Mother God & the World Mission Society Church of God – Is There Evidence of “God the Mother” in the Bible?

“The World Mission Society Church of God believes in God the Mother,” their website proudly proclaims.

Before I knew anything about the World Mission Society Church of God, including the true name of their church, I heard from a few friends about being approached by a “cult” talking about “Mother God,” thus the group became know as the “Mother God Cult.”

MotherGod& Aha

(For the record, it’s not my intent here to accuse the World Mission Society Church of God of being a “cult” or to debate whether it is a cult or not.  I prefer my readers to decide.  Please feel free to comment, discuss, & debate below.  Earlier articles I wrote may be helpful.  See below.)

This article continues my analysis of the beliefs of the World Mission Society Church of God (also known simply as the Church of God).  In the first article, I gave an overview of their beliefs and analyzed their teachings that their founder, Ahnsahnghong, was the Second Coming of Jesus Christ (Read the article here).  In my second article, I analyzed their teachings about Ahnsahnghong being God the Father, God the Son, and God the Holy Spirit (Read the article here).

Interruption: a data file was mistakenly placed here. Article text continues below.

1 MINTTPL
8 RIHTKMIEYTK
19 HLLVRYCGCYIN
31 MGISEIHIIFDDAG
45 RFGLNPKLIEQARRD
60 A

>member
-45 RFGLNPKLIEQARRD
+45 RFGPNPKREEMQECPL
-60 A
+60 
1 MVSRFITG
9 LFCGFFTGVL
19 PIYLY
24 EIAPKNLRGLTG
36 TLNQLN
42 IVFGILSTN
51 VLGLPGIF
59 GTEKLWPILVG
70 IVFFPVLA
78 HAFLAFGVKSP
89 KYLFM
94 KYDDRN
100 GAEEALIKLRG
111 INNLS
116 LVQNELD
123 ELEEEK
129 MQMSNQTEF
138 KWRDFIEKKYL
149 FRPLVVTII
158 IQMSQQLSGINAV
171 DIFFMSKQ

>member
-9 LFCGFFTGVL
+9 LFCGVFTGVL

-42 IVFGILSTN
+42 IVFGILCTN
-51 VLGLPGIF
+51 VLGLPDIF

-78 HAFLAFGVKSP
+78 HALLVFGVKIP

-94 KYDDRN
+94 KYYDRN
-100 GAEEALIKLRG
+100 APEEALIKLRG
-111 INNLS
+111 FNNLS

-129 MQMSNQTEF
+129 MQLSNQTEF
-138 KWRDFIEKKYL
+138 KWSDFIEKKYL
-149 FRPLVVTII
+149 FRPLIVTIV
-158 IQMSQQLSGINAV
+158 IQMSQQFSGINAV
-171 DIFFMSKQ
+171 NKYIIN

Now, this article will analyze what the Church of God (COG) is most notorious for: their belief in God the Mother (who currently lives in the flesh in South Korea).

As I did in my first two articles, I’ve purposely avoided exposing myself to any negative websites or information about the COG and have based my analysis strictly on their explanation of their own beliefs a stated on their official website.  Since they use the Bible to explain and defend their views (and they appear to believe the Bible is the Word of God), I have used the Bible to analyze, refute, and argue against their beliefs as unbiblical and as a corruption of the true Gospel of Jesus Christ.

(God From the Machine has published a book titled Searching the Bible for Mother God: Examining the Teachings of the World Mission Society Church of God, available in paperback and Kindle on Amazon.  Click here to learn more.)

God the Mother – Who is She?

I recommend reading my first article on the COG for more insight, but I’ll reprint here what I wrote specifically about God the Mother.  (If you’re familiar with it, jump down to “The ‘Evidence.”)

“The COG also believes in Mother God, also called Jerusalem Mother. She is “the Second Coming Jesus’ [Ahnsahnghong’s] wife.” Jesus didn’t give his people eternal life 2,000 years ago because he was waiting for the appearance of his wife, through whom eternal life will come. God the Mother is currently living in South Korea.

“In a video on their website, Mother God is shown at the New Jerusalem Temple in South Korea, surrounded by many happy, well-dressed admirers. The video shows her holding their hands, walking with them, and hugging them. In a testimony, Nathan from Memphis, USA, says, ‘This is the place where our heavenly mother dwells, the land of prophecy, so I came here to receive the water of life that you can only receive here in Korea from God the Mother.’ A female Korean teen states, ‘If God the Mother does not exist, there would be no happiness in the world.’